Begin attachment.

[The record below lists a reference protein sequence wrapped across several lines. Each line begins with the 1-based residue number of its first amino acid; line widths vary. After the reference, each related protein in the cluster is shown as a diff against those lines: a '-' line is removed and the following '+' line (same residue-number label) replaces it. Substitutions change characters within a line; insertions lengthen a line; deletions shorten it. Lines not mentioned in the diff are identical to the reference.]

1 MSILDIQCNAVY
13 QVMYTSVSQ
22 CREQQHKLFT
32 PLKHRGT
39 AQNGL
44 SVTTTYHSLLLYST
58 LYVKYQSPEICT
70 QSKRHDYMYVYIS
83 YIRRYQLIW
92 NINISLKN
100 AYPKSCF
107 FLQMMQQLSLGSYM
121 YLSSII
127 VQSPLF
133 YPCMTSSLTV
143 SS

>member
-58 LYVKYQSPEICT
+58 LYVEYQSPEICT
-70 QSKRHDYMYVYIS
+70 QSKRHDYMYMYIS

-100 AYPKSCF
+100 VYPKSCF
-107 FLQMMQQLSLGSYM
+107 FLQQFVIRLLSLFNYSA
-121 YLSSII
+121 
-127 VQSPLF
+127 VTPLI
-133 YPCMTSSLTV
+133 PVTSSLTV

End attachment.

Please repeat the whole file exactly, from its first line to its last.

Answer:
[The record below lists a reference protein sequence wrapped across several lines. Each line begins with the 1-based residue number of its first amino acid; line widths vary. After the reference, each related protein in the cluster is shown as a diff against those lines: a '-' line is removed and the following '+' line (same residue-number label) replaces it. Substitutions change characters within a line; insertions lengthen a line; deletions shorten it. Lines not mentioned in the diff are identical to the reference.]

1 MSILDIQCNAVY
13 QVMYTSVSQ
22 CREQQHKLFT
32 PLKHRGT
39 AQNGL
44 SVTTTYHSLLLYST
58 LYVKYQSPEICT
70 QSKRHDYMYVYIS
83 YIRRYQLIW
92 NINISLKN
100 AYPKSCF
107 FLQMMQQLSLGSYM
121 YLSSII
127 VQSPLF
133 YPCMTSSLTV
143 SS

>member
-58 LYVKYQSPEICT
+58 LYVEYQSPEICT
-70 QSKRHDYMYVYIS
+70 QSKRHDYMYMYIS

-100 AYPKSCF
+100 VYPKSCF
-107 FLQMMQQLSLGSYM
+107 FLQQFVIRLLSLFNYSA
-121 YLSSII
+121 
-127 VQSPLF
+127 VTPLI
-133 YPCMTSSLTV
+133 PVTSSLTV